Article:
Grateful Ed's Pancake Mix

Buckwheat mix from one of America's oldest mills.

An ancient crop, buckwheat made its way from Asia to Europe before Antony met Cleopatra. In the 1600s, the Dutch brought it to North America, where it flourished, making New York a modern-day center of buckwheat processing. Birkett Mill still anchors New York's buckwheat production. It’s been milling buckwheat and only buckwheat in the center of the state—Penn Yan, to be specific—since 1797.

Ed blends Birkett Mill buckwheat with wheat flour, buttermilk and a few secret spices to make Grateful Ed’s pancake mix. Given his nickname, you might be worried about what “secret spices” he’s adding, but, I swear, no bad flashbacks have been reported. Because of the buckwheat, pancakes made with Ed’s mix are unmistakably nutty. Fresh from the pan they remind me of chestnuts coming off a fire. Their texture is light. Great with warm maple syrup, but Ed tells me he enjoys them with plain yogurt and apple butter too. Whenever I make a batch I keep the leftovers in the fridge and grab them throughout the day for a quick snack, rolled up with a bit of butter and maybe some fruit.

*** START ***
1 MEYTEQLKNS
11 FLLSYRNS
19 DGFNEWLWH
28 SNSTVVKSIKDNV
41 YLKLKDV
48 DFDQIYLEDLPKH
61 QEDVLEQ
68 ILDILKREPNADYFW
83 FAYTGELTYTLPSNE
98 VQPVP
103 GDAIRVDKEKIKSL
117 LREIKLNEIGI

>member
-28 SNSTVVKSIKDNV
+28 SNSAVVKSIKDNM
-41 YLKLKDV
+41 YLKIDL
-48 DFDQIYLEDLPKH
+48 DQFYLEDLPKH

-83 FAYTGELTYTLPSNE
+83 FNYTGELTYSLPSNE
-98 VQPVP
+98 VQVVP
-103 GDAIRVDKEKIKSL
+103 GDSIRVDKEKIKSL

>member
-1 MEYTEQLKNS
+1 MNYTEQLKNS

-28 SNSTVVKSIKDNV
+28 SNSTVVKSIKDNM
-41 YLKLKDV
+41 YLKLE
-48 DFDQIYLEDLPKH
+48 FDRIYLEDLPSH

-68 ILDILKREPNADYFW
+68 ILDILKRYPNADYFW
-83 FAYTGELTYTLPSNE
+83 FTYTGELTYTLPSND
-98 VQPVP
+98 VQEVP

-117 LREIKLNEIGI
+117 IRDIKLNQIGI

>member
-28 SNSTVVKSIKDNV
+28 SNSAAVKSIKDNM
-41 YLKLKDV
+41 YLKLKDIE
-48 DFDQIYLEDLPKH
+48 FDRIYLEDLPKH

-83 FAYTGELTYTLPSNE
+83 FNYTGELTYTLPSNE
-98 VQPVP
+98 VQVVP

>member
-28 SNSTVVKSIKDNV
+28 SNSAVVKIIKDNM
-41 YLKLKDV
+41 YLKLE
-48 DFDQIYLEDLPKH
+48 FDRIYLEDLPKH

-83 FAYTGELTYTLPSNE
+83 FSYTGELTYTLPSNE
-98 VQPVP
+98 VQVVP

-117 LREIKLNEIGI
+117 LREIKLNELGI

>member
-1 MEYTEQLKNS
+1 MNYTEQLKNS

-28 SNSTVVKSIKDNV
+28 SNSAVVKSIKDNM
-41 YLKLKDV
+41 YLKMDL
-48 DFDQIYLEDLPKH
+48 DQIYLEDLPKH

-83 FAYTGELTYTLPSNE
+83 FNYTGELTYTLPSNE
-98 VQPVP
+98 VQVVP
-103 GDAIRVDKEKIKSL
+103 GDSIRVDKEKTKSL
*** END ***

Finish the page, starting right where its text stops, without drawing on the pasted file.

Bonus—use it to make waffles too!

Grateful Ed's Pancake Mix

Grateful Ed's Pancake Mix
P-GEP Makes 20-24 pancakes

Randomly Generated Deliciousness

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